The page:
Welcome to the site about John Holt, a teacher and writer who advocated more humane classrooms and then, when he sensed such school reform was not really wanted by most people, became one of the founders of the homeschooling movement, which Holt originally called "unschooling." Unschooling—learning that doesn't look like school or happen at home—is an effective way to work with, not on, young children and teenagers to help them learn.

Unschooling is also documented in the pages of the magazine Holt founded, Growing Without Schooling (GWS), as are articles, audio, and video recordings of Holt and other pioneers of learning without schooling.

You will also find much other information, research, and support for learning outside of school here.
—Patrick Farenga

Updates

NEW BOOK! GWS issues 1 to 19 are now available in print and digital formats. Learn more about the book and read excerpts here.

NEW BOOK! GWS issues 1 to 19 are now available in print and digital formats. Learn more about the book and read excerpts here.

Purchase the book for $9.99 and get the Kindle version for .99 cents!  Available alone as Kindle or in ePub and other formats at Smashwords: $2.99 "The Legacy of John Holt is unequivocally provocative and memorable."—The Portland (OR) Book Review. More reviews of The Legacy of John Holt

Purchase the book for $9.99 and get the Kindle version for .99 cents!  Available alone as Kindle or in ePub and other formats at Smashwords: $2.99 "The Legacy of John Holt is unequivocally provocative and memorable."—The Portland (OR) Book Review. More reviews of The Legacy of John Holt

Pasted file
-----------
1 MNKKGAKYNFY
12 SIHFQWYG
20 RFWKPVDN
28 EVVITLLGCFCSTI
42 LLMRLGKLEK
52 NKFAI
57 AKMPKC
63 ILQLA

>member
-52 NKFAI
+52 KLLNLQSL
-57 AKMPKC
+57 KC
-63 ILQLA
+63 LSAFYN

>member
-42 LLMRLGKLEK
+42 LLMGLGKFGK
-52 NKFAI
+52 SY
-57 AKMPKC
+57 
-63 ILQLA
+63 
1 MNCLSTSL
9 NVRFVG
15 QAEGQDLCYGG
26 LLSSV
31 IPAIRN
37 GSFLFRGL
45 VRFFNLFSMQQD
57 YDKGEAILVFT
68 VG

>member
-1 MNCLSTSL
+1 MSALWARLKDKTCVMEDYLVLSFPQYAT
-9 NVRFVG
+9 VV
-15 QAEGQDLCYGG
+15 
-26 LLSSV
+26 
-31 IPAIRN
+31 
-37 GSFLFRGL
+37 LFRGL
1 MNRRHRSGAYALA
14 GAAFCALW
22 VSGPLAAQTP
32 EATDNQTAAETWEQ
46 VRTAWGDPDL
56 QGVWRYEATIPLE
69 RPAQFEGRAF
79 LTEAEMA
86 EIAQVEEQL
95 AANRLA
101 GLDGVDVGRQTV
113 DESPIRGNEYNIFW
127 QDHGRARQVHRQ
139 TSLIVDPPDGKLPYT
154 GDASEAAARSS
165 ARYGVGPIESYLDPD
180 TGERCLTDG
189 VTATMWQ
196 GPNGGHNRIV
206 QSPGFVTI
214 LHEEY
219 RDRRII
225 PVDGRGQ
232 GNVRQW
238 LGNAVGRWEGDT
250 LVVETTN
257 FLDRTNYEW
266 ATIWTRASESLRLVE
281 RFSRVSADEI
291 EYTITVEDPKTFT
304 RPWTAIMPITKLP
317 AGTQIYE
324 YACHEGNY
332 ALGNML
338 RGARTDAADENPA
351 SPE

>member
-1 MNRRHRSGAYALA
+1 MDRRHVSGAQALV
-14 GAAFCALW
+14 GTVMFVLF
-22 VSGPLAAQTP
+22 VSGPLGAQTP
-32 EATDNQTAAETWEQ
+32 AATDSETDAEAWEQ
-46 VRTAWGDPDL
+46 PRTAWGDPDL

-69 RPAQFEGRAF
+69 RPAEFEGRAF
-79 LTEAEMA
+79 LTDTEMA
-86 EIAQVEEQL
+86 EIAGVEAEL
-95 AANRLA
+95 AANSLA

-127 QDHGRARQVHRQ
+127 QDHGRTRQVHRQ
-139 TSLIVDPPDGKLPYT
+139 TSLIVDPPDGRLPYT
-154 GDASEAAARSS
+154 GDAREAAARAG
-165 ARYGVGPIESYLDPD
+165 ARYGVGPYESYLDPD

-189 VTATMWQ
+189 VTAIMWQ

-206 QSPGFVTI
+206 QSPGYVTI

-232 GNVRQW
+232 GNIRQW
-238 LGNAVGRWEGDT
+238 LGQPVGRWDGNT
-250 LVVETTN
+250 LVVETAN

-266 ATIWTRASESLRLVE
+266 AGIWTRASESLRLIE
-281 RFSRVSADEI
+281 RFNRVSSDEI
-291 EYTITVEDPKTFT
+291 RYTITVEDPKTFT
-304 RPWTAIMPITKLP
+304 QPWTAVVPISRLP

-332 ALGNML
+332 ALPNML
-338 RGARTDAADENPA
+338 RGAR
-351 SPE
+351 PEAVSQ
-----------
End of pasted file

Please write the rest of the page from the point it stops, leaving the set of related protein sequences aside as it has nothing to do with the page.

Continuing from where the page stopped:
Pat Farenga's Blog

Pat Farenga's Blog
John Holt on What Are a Deschooled Society and Alternatives to Schooling?

From Freedom and Beyond: "In sum, a deschooled society would be a society in which everyone shall have the widest and freest possible choice to learn whatever he wants to learn, whether in school or in some altogether different way . . . . It would be a society in which there were many paths to learning and advancement, instead of one school path as we have now . . . a path far too narrow for everyone, and one too easily and too often blocked off from the poor."

Our School Choice Is None

Now, there’s no doubt that homeschooling is a choice, but for me and other homeschoolers I know, it was not a choice of schools, it was a choice for our family to avoid the rat race of school: its busy work and pressure for labels, grades, class status, and homework. Our choice was not to go to school and to not turn our home into a school—and that’s a choice I never read about in the school choice literature . . .

Special Tips for Your Homeschool Journey

Montessori’s ideas are being adapted by some to meet the growth of the homeschooling movement and the organizer of the Montessori Homeschool Online Conference asked me to talk about some general principles I’ve learned as a homeschooling advocate . . .